Digging For Meaning in Utopia: Storytelling in Animal Crossing

Animal Crossing is a series of games in which – as my partner once remarked incredulously – ‘nothing ever happens.’ In its latest incarnation, Animal Crossing: New Leaf, you become the unwitting mayor of a town populated by anthropomorphic, bipedal animals. Read more »

Keith - photo Shane Reid

Jane Howard

Local Courage, Global Reach: The National Play Festival

There is something to be gained from observing any collection of works in close proximity, and in these readings you could see the way Australian playwrights are reaching out into the world. Together, these works show the minds of our playwrights in robust health, with works that are itching to find their audience. Read more »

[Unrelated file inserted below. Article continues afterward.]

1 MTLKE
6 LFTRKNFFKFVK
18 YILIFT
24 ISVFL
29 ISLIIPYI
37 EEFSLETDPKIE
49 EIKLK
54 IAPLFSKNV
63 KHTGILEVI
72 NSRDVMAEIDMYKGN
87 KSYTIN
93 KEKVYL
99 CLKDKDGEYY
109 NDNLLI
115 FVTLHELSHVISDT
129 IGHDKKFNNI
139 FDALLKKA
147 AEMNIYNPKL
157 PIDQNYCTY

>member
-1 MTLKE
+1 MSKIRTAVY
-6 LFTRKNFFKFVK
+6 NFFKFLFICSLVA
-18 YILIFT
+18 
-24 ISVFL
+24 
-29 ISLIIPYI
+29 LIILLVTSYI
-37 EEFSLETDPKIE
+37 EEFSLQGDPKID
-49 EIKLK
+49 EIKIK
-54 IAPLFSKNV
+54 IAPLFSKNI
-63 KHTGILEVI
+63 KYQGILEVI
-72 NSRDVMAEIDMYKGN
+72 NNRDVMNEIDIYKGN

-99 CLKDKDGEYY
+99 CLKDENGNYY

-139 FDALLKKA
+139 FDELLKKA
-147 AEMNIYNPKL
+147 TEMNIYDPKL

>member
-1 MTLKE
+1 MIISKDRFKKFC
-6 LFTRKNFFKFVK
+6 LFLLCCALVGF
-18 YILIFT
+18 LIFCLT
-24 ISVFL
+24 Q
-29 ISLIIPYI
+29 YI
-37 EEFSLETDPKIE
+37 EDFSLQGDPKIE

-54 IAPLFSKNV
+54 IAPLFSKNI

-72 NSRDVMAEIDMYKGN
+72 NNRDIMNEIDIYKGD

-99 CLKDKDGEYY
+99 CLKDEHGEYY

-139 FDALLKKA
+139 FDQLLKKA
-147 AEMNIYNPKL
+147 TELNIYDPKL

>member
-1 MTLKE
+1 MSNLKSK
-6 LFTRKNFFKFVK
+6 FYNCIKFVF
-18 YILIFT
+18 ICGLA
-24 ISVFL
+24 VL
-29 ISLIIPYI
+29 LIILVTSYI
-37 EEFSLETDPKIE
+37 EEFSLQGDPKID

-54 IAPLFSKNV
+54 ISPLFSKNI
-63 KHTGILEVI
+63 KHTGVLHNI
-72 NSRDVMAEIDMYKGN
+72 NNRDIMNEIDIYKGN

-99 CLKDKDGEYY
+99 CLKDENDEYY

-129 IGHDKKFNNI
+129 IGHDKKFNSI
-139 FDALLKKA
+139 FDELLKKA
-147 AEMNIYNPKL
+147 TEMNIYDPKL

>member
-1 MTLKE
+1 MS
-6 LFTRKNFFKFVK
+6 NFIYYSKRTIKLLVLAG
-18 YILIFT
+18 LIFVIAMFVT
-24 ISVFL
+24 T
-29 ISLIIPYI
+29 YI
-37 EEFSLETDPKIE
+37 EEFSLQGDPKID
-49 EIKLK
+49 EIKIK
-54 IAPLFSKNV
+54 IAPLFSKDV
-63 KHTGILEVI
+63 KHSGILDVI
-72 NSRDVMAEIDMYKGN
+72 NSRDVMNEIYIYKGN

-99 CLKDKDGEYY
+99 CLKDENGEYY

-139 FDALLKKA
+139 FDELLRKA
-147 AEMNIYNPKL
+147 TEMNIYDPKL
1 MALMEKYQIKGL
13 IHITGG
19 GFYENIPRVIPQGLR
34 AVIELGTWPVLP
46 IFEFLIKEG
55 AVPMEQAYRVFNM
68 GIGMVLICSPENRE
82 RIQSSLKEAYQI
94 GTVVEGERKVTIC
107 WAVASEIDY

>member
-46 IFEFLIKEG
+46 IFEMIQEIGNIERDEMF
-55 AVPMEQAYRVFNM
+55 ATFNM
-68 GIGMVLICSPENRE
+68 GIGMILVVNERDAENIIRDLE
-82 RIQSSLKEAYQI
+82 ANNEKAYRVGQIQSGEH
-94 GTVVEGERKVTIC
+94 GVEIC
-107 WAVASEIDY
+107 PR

2015GISELLE_Artists of The Australian Ballet. PhotoJeffBusby

Jane Howard

The Beautiful and the Dated: Australian Ballet’s Giselle

The weight of history sits heavily on the Australian Ballet’s Giselle. One of the most enduringly popular ballets from the romantic period, there is much to delight in its presence on stage and its lasting lineage. But 175 years after its debut, in a production that premiered 30 years ago, the sheen of Giselle has been dulled. Read more »

CrawlMeBlood_20150607_261_LoRes copy

Jane Howard

Adhocracy: Lifting the curtain on the creative process

Every June long weekend I wrap myself up in several extra layers and make my way to the Waterside Worker’s Hall in Port Adelaide for Adhocracy, Vitalstatistix’s annual hothouse that brings together artists from around the country for a weekend of creative development. Read more »